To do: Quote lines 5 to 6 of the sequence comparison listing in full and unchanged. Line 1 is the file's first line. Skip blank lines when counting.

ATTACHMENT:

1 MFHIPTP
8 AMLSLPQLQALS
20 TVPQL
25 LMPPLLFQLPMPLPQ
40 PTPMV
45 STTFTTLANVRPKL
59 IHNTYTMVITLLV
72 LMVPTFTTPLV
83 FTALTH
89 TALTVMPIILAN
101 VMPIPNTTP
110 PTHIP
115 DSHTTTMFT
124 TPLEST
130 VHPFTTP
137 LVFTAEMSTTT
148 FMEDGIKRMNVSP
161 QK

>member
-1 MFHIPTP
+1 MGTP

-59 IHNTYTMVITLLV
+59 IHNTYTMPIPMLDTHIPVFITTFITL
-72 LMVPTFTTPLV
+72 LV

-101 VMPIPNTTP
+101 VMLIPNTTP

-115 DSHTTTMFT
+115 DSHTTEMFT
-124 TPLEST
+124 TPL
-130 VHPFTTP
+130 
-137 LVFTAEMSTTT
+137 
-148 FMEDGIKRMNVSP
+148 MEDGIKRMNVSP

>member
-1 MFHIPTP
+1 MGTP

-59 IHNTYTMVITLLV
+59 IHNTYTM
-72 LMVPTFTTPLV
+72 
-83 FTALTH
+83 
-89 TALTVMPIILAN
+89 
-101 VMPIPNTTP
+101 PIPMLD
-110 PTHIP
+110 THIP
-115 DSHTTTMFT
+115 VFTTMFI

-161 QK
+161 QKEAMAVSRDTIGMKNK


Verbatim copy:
40 PTPMV
45 STTFTTLANVRPKL